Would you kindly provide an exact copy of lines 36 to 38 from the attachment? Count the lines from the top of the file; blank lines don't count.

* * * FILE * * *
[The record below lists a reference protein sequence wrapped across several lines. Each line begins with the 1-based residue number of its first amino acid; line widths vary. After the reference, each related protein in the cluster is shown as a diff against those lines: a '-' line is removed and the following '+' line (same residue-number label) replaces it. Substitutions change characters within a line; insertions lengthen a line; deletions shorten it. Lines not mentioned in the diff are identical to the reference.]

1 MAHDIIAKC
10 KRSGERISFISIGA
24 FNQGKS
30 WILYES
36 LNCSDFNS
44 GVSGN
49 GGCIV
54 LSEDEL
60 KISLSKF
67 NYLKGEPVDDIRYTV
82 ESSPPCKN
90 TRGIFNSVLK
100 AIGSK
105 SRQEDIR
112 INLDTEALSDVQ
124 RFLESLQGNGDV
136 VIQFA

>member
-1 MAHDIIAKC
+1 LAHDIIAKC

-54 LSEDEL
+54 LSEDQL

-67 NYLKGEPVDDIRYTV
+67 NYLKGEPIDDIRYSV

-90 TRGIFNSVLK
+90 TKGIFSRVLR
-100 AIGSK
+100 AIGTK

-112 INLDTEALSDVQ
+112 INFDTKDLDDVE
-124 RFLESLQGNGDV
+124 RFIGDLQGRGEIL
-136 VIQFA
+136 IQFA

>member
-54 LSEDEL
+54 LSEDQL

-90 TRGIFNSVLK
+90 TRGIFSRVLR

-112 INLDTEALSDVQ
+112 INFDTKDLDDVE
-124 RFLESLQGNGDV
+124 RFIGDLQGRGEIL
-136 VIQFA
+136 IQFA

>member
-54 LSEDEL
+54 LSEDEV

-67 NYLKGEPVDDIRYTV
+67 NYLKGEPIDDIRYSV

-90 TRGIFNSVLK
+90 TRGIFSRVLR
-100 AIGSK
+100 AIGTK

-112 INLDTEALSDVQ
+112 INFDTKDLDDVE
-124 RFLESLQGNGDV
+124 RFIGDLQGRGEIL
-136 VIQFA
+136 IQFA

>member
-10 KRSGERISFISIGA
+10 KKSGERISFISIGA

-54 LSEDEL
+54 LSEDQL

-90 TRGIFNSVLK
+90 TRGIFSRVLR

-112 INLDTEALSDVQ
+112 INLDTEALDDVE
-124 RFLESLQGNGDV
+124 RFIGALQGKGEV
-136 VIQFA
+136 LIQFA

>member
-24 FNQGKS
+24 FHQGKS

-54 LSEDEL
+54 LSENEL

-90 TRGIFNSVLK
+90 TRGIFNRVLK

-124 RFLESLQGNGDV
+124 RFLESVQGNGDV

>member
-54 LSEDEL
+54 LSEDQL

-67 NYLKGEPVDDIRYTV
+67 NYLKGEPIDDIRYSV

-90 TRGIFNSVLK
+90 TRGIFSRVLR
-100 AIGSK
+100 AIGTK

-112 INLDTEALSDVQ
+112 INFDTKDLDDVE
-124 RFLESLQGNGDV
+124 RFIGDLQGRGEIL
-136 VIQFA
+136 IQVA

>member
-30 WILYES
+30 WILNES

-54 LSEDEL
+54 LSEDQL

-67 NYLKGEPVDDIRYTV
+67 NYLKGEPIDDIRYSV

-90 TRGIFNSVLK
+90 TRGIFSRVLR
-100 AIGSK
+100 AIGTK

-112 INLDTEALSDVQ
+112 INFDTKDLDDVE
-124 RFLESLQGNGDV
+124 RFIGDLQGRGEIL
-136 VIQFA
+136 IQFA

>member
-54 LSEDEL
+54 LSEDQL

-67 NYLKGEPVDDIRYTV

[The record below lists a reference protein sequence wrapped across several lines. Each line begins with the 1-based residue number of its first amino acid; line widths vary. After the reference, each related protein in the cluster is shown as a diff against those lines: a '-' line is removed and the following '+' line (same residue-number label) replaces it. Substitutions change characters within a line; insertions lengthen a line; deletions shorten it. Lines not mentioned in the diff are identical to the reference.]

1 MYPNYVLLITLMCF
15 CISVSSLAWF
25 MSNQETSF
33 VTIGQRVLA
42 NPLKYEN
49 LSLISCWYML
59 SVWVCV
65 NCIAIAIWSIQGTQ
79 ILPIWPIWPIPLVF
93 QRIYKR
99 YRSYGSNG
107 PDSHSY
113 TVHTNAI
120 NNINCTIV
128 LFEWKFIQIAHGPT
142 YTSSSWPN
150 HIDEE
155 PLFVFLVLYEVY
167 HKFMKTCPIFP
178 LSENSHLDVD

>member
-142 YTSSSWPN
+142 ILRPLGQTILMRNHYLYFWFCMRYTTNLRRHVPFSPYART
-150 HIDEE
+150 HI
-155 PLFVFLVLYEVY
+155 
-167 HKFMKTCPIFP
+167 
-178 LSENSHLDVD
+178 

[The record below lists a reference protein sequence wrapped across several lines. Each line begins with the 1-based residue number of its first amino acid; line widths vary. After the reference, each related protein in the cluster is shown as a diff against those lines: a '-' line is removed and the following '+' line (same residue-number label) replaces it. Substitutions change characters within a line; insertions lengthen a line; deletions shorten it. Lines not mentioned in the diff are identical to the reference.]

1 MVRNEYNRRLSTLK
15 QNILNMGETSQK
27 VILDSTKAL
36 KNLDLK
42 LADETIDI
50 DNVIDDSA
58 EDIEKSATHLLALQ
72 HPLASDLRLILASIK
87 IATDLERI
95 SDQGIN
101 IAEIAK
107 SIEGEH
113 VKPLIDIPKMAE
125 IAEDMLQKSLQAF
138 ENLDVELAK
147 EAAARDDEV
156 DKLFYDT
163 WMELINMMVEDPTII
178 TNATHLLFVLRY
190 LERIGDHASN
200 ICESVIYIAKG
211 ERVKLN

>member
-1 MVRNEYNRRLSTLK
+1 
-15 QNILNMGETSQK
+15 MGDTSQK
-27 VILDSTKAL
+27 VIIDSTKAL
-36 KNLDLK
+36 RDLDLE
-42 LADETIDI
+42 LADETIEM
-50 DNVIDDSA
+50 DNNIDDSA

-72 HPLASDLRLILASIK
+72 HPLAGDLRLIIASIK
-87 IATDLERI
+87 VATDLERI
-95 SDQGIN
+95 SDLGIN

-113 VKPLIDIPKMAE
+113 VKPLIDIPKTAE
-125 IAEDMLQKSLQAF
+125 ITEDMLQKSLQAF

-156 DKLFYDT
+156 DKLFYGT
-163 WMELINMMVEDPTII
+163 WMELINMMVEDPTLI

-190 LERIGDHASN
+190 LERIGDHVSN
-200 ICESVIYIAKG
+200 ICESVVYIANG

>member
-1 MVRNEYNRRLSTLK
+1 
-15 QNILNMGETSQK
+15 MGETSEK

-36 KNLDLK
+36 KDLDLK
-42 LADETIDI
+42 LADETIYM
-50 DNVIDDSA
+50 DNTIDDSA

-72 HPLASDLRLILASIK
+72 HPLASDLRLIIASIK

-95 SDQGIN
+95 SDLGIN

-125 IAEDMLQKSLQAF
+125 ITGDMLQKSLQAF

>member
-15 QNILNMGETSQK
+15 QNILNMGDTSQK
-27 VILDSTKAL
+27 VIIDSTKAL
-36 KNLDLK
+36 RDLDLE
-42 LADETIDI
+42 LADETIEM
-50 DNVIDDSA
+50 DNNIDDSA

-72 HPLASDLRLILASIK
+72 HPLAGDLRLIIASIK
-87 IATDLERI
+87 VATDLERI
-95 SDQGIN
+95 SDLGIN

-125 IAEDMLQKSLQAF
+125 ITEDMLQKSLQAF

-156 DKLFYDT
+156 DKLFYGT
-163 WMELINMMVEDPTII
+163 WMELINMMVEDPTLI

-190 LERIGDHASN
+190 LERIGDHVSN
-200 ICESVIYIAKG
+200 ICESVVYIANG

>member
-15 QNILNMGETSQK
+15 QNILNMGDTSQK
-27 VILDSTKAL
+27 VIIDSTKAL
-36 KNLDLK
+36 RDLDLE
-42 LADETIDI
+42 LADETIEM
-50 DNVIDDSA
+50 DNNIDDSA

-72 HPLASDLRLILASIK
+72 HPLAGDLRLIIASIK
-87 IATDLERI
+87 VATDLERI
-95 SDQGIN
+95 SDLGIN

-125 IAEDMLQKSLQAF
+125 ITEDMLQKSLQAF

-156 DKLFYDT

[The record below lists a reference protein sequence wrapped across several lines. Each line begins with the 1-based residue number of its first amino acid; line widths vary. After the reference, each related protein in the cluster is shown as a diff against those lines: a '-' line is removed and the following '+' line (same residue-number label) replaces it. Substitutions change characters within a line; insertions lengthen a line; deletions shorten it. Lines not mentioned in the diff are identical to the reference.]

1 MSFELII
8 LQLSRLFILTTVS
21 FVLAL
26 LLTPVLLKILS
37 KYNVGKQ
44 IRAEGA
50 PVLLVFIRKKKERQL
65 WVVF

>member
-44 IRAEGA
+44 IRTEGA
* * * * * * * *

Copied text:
>member
-54 LSEDEL
+54 LSEDQL